"The Fatal Labyrinth of Misbelief”
IT APPEARS THAT HAVING GIVEN THOMAS DRURY A "COMMAND . . . TO stay one mr Bayns” the authorities neatly sidestepped the issue of Drury's reward after he had completed his commission. He complains that there was "not a peny parfermed and a ﬁne evasion mad.” Perhaps they hinted that it was the least he could do in return for his past misdemeanors (or crimes). Perhaps they did not want him going around London bragging of his success, particularly as a portion of that success could be connected (whether justly or not) with the death of a popular dramatist.
At all events, in his letter of August 1, Drury asks Anthony Bacon to "recommend our servysis to the lord Tresurer as we may receyve sum reward and fauor in his syght.” Yet he cannot have been holding out much hope of this or he would not have gone to the opposing faction. Of course, he would not have said no to the reward from Burghley—but that, for some unexplained reason, was not forthcoming. At the same time, Drury had to cover himself, I think, in the event of Bacon handing the letter over to Burghley (which, since it is in the Anthony Bacon collection of letters at Lambeth, he presumably did not). However, my reading of the letter is that although on the face of it his feet are in Burghley's camp, he is attempting to put at least one of them into Essex's. Why otherwise does he offer to tell Bacon (Essex's head of intelligence in all but name) "who did wryght the bocke and thay to howe it was delyvered as allso who red the lecture and wher and when with dyverse such other secrytes as the state wold spend a thousand poundes to know?”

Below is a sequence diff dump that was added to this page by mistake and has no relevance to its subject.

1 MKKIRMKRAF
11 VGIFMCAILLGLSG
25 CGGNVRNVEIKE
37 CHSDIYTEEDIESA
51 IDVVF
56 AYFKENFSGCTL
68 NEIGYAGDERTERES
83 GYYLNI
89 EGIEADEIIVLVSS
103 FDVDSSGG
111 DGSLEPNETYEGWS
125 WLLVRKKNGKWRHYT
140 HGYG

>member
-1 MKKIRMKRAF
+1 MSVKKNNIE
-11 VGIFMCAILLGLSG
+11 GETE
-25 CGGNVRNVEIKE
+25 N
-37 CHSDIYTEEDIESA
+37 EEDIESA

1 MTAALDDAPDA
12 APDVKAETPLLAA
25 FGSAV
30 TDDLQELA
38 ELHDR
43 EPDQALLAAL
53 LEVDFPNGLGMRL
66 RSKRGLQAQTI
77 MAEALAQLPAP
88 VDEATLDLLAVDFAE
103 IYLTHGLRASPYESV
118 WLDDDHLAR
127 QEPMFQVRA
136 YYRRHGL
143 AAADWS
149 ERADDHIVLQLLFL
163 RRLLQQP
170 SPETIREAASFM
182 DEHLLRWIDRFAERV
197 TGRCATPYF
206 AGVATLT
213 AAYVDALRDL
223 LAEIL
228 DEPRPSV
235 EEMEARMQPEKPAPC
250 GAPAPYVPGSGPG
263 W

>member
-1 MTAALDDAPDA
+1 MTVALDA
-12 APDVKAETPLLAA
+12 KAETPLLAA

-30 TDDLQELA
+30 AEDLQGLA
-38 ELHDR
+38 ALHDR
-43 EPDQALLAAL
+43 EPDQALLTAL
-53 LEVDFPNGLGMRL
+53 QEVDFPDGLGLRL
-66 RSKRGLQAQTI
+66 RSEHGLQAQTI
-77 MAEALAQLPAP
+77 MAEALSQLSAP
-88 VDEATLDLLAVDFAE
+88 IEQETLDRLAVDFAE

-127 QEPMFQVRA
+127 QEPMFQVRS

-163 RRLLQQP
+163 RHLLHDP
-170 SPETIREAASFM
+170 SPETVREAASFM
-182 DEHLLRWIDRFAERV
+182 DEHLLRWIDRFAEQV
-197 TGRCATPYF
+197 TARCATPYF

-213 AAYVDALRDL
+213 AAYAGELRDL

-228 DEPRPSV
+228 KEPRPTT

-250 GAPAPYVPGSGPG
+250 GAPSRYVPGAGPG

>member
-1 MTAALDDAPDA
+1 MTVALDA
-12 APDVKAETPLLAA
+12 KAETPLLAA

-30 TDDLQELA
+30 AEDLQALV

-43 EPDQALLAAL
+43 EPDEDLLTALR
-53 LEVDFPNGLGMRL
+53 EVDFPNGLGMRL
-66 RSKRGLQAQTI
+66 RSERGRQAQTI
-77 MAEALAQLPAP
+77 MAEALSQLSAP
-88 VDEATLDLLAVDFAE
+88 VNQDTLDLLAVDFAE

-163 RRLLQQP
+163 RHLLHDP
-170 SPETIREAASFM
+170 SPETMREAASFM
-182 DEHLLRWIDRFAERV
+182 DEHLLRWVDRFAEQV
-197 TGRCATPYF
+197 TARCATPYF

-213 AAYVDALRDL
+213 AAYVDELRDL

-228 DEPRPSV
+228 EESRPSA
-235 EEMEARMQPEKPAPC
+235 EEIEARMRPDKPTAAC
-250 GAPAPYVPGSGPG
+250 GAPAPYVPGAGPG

Although Drury did not receive his reward seemingly promised to him by Lord Burghley for having obtained the "desyered secrit